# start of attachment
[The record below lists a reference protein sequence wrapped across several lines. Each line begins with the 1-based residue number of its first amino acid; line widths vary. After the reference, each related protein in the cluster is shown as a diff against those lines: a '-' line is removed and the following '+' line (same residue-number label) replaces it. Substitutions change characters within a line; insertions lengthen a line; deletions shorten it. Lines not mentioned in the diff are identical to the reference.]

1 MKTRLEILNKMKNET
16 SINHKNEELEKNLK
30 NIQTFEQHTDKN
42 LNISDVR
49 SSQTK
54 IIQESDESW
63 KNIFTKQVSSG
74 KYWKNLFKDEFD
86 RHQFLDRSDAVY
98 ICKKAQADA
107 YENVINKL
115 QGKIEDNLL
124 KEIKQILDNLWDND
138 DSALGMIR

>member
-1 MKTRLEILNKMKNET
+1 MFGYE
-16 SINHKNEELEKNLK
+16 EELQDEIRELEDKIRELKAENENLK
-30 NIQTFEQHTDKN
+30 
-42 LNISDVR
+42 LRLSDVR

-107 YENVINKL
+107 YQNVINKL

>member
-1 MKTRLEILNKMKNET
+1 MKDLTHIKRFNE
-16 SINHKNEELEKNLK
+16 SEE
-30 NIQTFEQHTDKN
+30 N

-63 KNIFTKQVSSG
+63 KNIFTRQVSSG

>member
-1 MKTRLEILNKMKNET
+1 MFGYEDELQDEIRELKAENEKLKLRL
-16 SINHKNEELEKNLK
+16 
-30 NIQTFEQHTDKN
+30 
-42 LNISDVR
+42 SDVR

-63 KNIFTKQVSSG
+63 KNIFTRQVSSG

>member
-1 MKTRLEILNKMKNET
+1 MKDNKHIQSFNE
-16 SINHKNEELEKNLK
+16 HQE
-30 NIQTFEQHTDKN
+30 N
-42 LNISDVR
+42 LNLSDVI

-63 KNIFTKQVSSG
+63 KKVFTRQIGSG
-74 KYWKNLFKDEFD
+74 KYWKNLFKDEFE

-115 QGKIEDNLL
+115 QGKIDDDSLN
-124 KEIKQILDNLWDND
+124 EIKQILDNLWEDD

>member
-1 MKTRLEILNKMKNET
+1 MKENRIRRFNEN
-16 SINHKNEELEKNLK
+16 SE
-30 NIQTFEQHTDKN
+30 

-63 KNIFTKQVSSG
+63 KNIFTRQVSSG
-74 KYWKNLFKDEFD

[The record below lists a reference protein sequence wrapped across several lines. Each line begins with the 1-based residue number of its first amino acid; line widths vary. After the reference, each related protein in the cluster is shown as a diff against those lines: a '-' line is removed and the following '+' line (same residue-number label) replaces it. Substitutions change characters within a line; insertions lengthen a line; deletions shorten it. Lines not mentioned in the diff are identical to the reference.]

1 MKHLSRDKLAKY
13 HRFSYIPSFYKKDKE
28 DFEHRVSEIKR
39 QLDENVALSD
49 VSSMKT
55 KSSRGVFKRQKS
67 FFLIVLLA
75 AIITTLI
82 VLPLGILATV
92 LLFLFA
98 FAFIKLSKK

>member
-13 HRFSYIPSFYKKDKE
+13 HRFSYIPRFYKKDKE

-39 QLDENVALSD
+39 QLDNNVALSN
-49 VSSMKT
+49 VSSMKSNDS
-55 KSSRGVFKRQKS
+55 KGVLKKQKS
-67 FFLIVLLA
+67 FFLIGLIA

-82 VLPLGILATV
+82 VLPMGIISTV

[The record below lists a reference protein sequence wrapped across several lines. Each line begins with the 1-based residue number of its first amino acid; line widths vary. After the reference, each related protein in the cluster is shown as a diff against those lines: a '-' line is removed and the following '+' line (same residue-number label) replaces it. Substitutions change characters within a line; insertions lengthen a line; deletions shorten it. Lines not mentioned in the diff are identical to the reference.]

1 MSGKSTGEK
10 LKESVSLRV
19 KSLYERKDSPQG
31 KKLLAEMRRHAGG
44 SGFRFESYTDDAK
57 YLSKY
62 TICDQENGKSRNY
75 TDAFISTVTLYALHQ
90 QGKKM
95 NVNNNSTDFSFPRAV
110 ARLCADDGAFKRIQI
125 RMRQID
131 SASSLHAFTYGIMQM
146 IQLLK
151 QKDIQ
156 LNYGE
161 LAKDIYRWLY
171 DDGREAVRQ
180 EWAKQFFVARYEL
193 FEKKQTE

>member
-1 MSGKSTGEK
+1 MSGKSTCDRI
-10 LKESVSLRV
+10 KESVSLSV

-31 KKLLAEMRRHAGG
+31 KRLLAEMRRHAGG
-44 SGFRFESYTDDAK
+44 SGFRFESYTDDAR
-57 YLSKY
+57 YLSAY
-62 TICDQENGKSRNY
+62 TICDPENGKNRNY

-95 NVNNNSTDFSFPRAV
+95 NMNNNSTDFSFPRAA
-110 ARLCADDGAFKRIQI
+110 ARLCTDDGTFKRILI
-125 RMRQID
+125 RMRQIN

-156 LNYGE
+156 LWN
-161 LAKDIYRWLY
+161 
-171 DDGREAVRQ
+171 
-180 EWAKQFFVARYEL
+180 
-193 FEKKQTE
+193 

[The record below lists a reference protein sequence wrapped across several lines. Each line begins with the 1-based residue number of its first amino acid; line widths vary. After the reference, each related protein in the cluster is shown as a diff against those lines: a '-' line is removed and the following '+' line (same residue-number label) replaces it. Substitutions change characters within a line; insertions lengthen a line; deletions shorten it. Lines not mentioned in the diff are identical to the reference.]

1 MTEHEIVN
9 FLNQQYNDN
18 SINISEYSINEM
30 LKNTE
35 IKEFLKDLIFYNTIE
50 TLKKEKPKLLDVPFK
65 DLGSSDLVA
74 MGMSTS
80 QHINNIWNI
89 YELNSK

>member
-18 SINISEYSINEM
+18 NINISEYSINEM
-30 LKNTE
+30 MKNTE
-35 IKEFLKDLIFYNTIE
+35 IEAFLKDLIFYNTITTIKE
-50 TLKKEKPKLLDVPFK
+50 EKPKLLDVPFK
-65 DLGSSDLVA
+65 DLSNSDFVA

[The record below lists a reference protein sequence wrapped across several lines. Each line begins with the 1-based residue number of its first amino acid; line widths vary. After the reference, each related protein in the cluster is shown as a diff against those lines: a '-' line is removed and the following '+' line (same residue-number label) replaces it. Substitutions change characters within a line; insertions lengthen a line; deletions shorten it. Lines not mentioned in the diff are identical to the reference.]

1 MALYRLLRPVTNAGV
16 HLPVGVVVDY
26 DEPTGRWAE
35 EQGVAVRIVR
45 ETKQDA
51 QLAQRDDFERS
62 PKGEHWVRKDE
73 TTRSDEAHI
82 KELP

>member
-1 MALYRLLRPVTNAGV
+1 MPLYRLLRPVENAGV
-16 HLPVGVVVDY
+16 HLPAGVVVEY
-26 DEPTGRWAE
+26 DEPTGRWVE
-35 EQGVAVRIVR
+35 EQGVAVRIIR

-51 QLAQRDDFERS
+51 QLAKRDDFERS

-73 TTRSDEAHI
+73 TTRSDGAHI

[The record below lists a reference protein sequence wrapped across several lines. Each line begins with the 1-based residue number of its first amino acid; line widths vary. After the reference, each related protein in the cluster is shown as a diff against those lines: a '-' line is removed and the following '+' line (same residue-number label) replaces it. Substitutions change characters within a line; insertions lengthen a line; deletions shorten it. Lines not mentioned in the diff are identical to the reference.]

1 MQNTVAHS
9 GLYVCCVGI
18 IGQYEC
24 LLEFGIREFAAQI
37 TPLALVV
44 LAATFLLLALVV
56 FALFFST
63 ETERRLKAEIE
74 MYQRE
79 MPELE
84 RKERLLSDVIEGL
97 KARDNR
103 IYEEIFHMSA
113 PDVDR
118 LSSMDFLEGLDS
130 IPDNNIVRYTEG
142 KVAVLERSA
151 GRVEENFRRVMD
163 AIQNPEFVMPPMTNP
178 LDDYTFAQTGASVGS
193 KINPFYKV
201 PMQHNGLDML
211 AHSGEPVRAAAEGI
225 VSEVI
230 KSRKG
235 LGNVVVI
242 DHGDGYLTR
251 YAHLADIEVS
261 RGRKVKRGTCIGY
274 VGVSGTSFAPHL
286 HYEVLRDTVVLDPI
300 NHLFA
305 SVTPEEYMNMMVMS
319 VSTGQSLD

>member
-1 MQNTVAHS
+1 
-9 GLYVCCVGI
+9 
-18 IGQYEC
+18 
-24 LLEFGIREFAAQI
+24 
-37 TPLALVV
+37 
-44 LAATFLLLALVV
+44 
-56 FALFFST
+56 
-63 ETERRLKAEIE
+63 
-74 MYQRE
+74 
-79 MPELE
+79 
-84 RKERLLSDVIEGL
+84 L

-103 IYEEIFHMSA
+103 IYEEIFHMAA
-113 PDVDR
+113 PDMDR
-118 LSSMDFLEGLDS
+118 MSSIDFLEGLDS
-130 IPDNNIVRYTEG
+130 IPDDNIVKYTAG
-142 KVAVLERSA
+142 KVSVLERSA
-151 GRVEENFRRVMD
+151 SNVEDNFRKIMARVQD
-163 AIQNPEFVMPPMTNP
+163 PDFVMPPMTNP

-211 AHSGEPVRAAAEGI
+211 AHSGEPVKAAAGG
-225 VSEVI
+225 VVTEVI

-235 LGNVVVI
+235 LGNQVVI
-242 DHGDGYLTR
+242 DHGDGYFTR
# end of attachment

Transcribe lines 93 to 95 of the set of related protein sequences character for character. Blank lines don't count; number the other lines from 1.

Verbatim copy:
-55 KSSRGVFKRQKS
+55 KGVLKKQKS
-67 FFLIVLLA